By Samantha Wang, III Form
How does Montag’s Rashness Impact Him?
Fahrenheit 451 by Ray Bradbury is a story about banned books and thoughts. People in that society are wholly brainwashed by the government into believing that no reading and thinking can bring them happiness. Montag, one of the firemen responsible for burning books, is curious about them. This leads him to read and think, which are illegal in his society. After realizing the lack of literature and thoughts necessitates the lack of happiness and love in the world, Montag begins to take actions, often rashly, to rebel against the reality. Although Montag’s rashness occasionally hinders him from achieving his goals, his braveness also helps him rebel and builds a human character. His imperfection adds a touch of realism to the story, making it more understandable to readers.
Montag’s braveness sets him apart from others in his society, giving him opportunities to find his meaning of life. Montag first shows distinguishing courage by talking patiently and curiously with Clarisse, a girl whom many others consider insane. Clarisse tells him, “When I said something about the moon, you looked at the moon, last night. The others would never do that” (Bradbury 21). Montag’s bravery allows him to talk to Clarisse, who teaches him love, empathy, and how to slow down in life and form independent opinions. This paves the way for him to discover the mystery of books. Additionally, Montag’s boldness helps him further his acts of rebellion. After Montag finds himself unable to understand the books he has stolen, his audacity pushes him to ask Professor Faber for help and talk about his true feelings toward society: “We aren’t happy. Something’s missing” (Bradbury 78). Even though Montag realizes the illegality of his personal feelings and book thefts as a fireman, he longs to find the reasons for his missing happiness despite the risks involved. Montag’s conversing on such sensitive topics with someone who is not that familiar with him proves his courage for understanding the books and the world. As illustrated, Montag’s bravery and curiosity enable him to embark on and continue his exploration of reading and thinking, which helps him prepare for the upcoming rebellion against the banned-book society.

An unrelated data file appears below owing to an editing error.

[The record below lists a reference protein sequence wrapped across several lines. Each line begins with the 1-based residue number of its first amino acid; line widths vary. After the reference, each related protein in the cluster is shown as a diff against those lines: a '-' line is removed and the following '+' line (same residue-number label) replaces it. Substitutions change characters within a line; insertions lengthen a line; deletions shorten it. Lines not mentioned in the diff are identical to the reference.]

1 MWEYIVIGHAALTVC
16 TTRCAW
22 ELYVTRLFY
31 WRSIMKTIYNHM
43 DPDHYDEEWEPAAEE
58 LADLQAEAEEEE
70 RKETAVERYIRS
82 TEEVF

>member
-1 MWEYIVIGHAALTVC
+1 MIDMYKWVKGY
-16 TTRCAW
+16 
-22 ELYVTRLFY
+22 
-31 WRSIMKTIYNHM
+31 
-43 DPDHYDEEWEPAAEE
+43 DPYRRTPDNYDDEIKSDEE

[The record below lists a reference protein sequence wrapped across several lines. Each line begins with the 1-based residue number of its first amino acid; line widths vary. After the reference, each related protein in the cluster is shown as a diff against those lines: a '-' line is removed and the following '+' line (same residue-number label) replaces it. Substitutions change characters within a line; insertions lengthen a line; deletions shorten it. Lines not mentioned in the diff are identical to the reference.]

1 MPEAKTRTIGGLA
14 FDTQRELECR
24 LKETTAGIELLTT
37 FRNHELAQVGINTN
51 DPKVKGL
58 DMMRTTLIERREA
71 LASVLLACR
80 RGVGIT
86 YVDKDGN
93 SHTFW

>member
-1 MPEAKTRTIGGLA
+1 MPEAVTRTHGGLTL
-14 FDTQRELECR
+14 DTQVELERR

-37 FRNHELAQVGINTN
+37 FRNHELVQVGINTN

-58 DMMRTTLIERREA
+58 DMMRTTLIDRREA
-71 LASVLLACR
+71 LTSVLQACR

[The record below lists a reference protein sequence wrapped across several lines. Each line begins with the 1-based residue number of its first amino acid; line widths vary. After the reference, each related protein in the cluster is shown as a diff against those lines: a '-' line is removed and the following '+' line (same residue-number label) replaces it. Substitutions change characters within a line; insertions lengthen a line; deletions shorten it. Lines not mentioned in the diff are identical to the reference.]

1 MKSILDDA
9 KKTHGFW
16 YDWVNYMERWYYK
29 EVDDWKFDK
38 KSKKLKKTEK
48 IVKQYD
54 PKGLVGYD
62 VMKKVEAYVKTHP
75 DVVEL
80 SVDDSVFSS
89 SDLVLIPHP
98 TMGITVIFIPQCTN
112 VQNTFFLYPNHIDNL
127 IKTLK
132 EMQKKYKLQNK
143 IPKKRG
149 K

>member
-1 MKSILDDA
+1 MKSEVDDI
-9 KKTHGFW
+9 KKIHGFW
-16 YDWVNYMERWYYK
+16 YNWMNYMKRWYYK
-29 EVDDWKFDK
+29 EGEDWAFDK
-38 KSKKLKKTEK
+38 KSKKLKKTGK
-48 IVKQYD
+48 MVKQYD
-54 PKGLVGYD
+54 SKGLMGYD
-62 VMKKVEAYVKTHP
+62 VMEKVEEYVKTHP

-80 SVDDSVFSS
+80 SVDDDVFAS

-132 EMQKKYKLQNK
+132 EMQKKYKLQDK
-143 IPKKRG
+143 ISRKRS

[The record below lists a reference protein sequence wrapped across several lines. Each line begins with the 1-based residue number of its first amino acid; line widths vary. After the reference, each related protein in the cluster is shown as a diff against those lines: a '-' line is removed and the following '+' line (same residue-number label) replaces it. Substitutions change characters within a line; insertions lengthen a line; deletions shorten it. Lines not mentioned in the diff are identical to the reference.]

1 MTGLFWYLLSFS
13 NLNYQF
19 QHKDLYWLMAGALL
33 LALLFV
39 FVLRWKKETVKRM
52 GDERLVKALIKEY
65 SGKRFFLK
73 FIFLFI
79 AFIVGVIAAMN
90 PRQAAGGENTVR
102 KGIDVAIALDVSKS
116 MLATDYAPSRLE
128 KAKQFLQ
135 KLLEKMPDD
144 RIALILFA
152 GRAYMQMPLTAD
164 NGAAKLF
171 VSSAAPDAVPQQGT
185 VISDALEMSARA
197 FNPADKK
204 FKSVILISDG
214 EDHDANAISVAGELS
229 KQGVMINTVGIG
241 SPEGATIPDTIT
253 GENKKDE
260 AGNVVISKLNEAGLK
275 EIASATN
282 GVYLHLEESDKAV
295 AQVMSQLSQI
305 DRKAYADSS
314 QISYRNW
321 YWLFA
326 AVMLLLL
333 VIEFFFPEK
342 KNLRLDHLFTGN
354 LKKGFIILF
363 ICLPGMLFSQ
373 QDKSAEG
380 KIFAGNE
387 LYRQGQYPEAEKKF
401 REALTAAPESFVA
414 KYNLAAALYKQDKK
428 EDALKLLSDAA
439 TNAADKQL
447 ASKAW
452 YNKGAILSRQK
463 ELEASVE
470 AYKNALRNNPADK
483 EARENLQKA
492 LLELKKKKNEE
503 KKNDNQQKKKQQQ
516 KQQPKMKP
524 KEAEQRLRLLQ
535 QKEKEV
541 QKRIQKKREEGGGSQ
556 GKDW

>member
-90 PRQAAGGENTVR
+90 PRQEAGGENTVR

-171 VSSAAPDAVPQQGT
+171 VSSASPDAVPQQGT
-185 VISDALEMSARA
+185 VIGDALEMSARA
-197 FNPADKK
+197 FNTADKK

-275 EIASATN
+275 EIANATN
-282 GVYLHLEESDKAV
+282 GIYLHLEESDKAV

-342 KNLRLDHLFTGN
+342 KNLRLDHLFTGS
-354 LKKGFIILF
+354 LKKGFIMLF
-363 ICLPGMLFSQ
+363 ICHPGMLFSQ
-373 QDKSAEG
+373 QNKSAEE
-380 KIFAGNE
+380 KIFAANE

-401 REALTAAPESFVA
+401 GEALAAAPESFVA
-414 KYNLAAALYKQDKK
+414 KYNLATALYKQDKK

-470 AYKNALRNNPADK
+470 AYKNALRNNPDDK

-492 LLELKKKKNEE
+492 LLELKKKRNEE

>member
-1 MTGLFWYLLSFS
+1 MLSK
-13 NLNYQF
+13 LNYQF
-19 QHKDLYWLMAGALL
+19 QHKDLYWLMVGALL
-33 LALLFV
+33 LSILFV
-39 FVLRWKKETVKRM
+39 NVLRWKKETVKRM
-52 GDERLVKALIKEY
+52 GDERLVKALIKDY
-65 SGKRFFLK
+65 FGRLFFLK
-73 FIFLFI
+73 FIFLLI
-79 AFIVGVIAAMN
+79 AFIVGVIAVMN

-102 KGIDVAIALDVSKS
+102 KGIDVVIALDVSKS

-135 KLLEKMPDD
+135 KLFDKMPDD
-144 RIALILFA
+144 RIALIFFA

Although Montag’s braveness indeed benefits him, he is often too bold and impulsive to calmly address situations and consider all consequences. After Montag is caught by Captain Beatty for hiding a book under his pillow, he confesses to his wife that this is not his first time taking books home, brazenly assuming that she would take his side. Mildred instead “back[s] away as if she [was] suddenly confronted by a pack of mice that had come up out of the floor” (Bradbury 63). Her astonishment proves that Montag is overconfident in his trusting Mildred to keep this secret. The fact that even his wife cannot be trusted shows how Montag’s bold confessions have the potential to cause him real trouble. Furthermore, when Montag is arrested by Captain Beatty, Beatty tells him that, “But her (Mildred) friends turned in an alarm earlier, that I let ride” (Bradbury 111). Montag is astonished that his wife exposes his secrets to other firemen because he trusts her unconditionally without considering consequences, just as when he takes out the illegal book in front of her gossipy friends. Montag often does not think twice before making decisions, and he cannot control his emotions and behaviors well when he encounters tricky situations. Montag’s shortcomings, especially his boldness, prevent him from achieving his goals.
The rashness of Montag also conveys the idea that while no one can be perfect, people can get better and improve by making mistakes. After Montag grows anxious and irrational because he reads the poem to the ladies in his house, Faber said to Montag: “You’re afraid of making mistakes. Don’t be. Mistakes can be profited by” (Bradbury 100). Just as Faber tries to relieve Montag’s worry caused by his rash actions after losing control, Bradbury educates readers about how mistakes are common and we can grow from them. Faber also says, “If you hide your ignorance, no one will hit you and you’ll never learn” (Bradbury 100). This advice is meant to encourage Montag to preserve his passion for discovering the world of books, but it also tells the readers that it is better to admit our shortcomings than to hide them, which may lead to an empty and ignorant life. The author gives many life lessons in the book, including Montag’s imperfect personality, which effectively relates the story to readers’ own experiences.
All in all, Montag’s personality enables him to satisfy his curiosity and change the society, but it also brings him problems that hinder his journey. However, no one is perfect, so the setting of Montag’s characteristics makes him more human. It is, thus, easy for the audience to relate to Montag’s thoughts and behaviors, making the characters and the plot of this book more comprehensible.
Samantha Wang is a III Form boarding student from Nanchang, China. She does cross country, robotics and crew, loves doing theater and playing the piano, and enjoys reading and keeping diary in her free time.